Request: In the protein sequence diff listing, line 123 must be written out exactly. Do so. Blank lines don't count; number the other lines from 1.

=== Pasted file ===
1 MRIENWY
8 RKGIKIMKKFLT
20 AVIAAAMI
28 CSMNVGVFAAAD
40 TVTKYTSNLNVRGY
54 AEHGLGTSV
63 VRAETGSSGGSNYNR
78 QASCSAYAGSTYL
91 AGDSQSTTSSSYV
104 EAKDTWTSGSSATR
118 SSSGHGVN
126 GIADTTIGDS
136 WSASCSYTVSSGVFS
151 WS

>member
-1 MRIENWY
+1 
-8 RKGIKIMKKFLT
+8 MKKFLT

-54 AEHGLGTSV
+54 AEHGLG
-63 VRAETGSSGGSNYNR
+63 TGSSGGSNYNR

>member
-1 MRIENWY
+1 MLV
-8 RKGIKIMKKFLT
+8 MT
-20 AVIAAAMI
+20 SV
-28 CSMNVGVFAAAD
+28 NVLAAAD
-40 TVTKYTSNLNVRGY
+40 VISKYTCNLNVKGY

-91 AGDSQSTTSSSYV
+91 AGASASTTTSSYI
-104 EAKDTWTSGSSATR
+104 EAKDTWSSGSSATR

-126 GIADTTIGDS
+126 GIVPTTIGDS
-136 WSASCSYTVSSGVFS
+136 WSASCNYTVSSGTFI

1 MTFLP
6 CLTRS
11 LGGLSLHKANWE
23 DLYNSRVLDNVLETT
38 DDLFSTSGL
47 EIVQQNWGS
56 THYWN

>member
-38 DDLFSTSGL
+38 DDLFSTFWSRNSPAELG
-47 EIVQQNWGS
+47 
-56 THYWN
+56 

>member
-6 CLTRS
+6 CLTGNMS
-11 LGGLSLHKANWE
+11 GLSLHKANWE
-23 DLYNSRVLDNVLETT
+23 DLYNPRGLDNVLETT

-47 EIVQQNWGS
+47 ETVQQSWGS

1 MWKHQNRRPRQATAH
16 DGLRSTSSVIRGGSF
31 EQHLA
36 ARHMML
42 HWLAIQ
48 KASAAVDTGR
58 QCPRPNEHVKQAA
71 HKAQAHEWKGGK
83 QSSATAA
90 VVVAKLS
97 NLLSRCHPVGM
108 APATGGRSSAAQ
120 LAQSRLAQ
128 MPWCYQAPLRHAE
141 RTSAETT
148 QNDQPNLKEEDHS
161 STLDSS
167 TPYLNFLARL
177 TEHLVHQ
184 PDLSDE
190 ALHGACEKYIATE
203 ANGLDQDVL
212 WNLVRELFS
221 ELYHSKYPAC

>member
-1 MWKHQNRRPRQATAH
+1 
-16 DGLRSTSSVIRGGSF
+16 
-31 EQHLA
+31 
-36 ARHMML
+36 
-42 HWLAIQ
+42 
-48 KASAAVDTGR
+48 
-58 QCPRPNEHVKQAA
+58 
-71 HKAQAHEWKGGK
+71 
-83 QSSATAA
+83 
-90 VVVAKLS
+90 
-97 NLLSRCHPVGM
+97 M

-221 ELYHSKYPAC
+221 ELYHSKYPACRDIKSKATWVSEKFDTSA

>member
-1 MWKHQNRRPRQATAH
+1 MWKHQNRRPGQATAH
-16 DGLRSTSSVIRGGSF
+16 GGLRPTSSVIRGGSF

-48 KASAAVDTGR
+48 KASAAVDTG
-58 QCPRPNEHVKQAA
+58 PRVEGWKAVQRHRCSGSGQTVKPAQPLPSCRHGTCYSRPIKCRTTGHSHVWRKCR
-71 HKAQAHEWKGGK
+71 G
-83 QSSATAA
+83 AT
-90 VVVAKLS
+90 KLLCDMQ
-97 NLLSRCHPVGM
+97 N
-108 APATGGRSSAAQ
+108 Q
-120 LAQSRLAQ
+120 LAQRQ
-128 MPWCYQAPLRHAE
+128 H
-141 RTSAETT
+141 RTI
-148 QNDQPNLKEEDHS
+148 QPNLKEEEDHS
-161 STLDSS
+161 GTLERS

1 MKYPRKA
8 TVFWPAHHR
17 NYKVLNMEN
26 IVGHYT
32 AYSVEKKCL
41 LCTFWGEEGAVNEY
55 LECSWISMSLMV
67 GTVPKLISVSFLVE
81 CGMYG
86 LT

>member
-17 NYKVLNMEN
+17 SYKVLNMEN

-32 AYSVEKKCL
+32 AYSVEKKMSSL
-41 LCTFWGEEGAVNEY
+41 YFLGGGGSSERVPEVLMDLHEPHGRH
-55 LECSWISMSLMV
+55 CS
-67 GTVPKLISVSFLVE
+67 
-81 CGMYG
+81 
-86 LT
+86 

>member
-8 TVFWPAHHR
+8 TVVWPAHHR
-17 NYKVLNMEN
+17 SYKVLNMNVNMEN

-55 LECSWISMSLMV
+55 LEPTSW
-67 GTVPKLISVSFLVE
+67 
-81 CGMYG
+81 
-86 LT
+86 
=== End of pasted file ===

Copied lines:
+58 PRVEGWKAVQRHRCSGSGQTVKPAQPLPSCRHGTCYSRPIKCRTTGHSHVWRKCR